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COVID-19

Switzerland to start Covid vaccinations for 12 to 15-year-olds

Covid vaccinations can now be carried out for people as young as 12 in Switzerland after the government fast-tracked approval.

Switzerland to start Covid vaccinations for 12 to 15-year-olds
Teenagers can now get Covid vaccines in Switzerland.Photo by JACK GUEZ / AFP

On Wednesday, June 23rd, the Swiss government approved vaccinations of people as young as 12 against coronavirus. 

The government had previously indicated vaccinations in that age group would start in mid-July, the government decided to fast-track the approval.

It is now effective immediately, although the precise date of implementation will be up to the cantons. 

Immunising teenagers is considered to be essential to Switzerland’s hopes of herd immunity. 

Are children at risk of Covid?

While noting that “children and young people are at low risk of developing a severe form of the disease”, the Federal Office of Public Health (FOPH) is nevertheless recommending that people in this age group get immunised.

This is addressed particularly to young people who suffer from serious chronic illnesses, as well as those who live with people who have a weak immune response due to health conditions.

The 12 to 15-year-olds will receive a Pfizer / Biontech vaccine, the only one approved to date by regulatory body, Swissmedic, for this age group.

“In clinical trials, this product has achieved almost 100-percent effectiveness in this age group”, FOPH said.

Moderna, the other vaccine used in Switzerland, has also submitted a request to Swissmedic for the authorisation of its vaccine for people aged 12 to 17.

“As soon as there is sufficient evidence that the safety, efficacy and quality of the COVID-19 vaccine in this age group are adequate, Swissmedic will swiftly decide on the indication extension”, the agency said.

Young people will receive the same vaccine dose as adults, also spaced from four to six weeks apart.

Side effects are also expected to be the same, which are mostly minor, according to FOPH: they include pain at injection site pain, fatigue, headache, chills, muscle or joint pain, or fever. Side effects normally last between one and three days and may be more pronounced after the second dose, FOPH said.

Some cantons have already opened vaccination to this age group, while others are expected to do so in July.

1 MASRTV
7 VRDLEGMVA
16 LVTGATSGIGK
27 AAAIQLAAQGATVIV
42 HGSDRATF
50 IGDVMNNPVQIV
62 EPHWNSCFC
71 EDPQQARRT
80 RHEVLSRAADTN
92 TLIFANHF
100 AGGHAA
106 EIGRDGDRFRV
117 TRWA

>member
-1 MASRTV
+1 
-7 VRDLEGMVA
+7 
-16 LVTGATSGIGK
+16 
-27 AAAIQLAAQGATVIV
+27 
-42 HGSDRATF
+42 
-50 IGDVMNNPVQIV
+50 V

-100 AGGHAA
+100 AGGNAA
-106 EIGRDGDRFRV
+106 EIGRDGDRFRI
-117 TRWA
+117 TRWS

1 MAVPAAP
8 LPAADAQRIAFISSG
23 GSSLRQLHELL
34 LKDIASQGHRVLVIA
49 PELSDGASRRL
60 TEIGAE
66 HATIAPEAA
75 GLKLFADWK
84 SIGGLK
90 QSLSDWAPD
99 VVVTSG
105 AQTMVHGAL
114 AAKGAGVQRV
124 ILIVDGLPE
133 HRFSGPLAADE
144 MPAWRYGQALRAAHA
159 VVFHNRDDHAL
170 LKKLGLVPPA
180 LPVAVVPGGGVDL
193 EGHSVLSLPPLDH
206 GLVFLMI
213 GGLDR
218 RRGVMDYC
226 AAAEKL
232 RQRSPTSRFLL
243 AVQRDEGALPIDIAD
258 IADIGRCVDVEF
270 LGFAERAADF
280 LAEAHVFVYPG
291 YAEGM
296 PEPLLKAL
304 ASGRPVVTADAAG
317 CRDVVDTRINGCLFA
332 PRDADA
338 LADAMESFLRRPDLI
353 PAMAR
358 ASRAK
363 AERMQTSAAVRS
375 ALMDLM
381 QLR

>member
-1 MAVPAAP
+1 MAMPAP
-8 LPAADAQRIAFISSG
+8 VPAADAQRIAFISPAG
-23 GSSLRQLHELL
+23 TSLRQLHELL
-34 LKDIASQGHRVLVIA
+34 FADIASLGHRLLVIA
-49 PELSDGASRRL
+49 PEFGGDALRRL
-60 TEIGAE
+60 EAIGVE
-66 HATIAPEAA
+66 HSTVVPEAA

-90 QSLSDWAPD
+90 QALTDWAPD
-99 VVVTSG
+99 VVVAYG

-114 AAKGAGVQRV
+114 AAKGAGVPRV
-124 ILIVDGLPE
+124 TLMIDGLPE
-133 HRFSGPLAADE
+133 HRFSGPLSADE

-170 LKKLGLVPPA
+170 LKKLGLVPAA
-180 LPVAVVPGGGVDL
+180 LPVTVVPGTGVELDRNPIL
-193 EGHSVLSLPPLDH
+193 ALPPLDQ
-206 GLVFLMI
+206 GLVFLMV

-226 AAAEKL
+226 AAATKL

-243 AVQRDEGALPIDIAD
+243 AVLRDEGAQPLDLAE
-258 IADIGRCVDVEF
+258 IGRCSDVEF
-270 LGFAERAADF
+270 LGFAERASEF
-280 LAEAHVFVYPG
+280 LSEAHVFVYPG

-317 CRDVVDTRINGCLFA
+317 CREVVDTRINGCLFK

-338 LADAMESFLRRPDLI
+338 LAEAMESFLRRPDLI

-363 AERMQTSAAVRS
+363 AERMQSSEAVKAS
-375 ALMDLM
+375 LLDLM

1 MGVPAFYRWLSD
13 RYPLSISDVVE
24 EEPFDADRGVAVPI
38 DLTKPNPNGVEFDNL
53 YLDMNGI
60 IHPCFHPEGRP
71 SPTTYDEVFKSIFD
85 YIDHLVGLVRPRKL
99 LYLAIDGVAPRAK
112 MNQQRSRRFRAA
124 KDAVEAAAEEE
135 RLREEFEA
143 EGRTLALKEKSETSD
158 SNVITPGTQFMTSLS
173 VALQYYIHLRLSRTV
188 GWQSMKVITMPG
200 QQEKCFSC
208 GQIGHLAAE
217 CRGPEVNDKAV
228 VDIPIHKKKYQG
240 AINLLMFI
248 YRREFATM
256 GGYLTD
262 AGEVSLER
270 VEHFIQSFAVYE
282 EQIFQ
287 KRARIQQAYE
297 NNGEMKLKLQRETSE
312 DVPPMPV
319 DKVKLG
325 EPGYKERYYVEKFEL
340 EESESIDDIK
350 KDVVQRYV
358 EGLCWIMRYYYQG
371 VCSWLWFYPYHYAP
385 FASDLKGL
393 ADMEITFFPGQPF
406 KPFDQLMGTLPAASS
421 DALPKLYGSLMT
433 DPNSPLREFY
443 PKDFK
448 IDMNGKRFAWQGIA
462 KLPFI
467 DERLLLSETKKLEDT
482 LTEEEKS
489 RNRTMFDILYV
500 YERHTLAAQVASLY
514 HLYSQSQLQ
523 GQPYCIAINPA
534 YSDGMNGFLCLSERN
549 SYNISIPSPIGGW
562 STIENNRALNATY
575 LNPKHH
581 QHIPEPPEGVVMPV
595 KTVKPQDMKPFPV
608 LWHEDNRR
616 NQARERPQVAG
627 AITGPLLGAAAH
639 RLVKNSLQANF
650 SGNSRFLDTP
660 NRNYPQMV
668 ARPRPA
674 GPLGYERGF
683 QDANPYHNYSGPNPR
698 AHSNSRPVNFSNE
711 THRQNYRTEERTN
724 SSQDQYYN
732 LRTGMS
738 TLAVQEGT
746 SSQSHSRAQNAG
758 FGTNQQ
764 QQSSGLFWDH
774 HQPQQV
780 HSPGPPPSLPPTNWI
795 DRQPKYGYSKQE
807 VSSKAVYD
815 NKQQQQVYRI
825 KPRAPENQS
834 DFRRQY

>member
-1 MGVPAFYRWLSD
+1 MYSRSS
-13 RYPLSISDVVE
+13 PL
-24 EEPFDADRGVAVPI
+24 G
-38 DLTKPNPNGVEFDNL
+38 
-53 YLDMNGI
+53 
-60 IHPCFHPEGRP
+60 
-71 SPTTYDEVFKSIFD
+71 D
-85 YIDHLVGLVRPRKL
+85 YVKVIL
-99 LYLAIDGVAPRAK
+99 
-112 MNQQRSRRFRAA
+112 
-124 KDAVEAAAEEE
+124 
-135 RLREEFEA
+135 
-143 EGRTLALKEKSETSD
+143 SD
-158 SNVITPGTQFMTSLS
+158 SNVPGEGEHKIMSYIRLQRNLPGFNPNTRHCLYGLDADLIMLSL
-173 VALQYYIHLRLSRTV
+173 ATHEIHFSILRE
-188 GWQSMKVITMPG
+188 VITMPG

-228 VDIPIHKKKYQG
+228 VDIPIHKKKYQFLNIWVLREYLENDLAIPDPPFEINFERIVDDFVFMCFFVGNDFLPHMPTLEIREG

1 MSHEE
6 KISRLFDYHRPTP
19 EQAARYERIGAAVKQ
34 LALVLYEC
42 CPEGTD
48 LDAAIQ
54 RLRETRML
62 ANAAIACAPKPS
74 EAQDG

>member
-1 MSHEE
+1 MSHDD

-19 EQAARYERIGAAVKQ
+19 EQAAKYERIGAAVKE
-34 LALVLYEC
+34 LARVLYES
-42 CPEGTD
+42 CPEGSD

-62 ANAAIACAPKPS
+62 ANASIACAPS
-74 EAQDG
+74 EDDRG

No parental permission is required for the appointment, with children as young as 12 able to get vaccinated without their parents consent provided they understand the procedure. 

More information about vaccines for teenagers in Switzerland is available at the following link. 

READ MORE: What you need to know about Covid vaccines for under 18s in Switzerland

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COVID-19 VACCINES

Switzerland authorises Moderna vaccine for children over six

Children between the ages of six and 11 will now be able to get a Moderna shot, Swiss health authority said.

Switzerland authorises Moderna vaccine for children over six

Until now only the Pfizer vaccine has been approved in Switzerland for this group, starting at age five.

However, on Friday the country’s drug regulatory body, Swissmedic, gave the green light to start administering Moderna’s vaccine to children over six, who will receive two half doses of 50 micrograms at an interval of four weeks.

Those over 12 and adults are injected the full dose.

The agency said that based on clinical studies, young kids react to the Moderna vaccine much like older children and adults do.

“The most commonly reported side effects such as pain, redness or swelling at the injection site, fatigue, headache, shivering or nausea, were similar to those in adolescents and young adults”. Swissmedic said.

READ MORE: Everything you need to know about Covid vaccines for children in Switzerland

Also, “fever occurred more frequently in children, whereas muscle and joint pains were seen less often than in adolescents or adults. The undesirable effects were generally mild to moderate and lasted for a few days”.

While some parents may be reluctant to vaccinate their children against the coronavirus, health officials say the vaccines are safe. They also argue that in order to achieve herd immunity, all age groups should have their shots.

While the number of Covid infections has dropped significantly in Switzerland in the past two months, epidemiologists are predicting a new outbreak in the fall and winter, when cooler weather drives more people indoors, where the yet-unknown variants will be more transmissible.

READ MORE: How can I get my children vaccinated against Covid in Switzerland?

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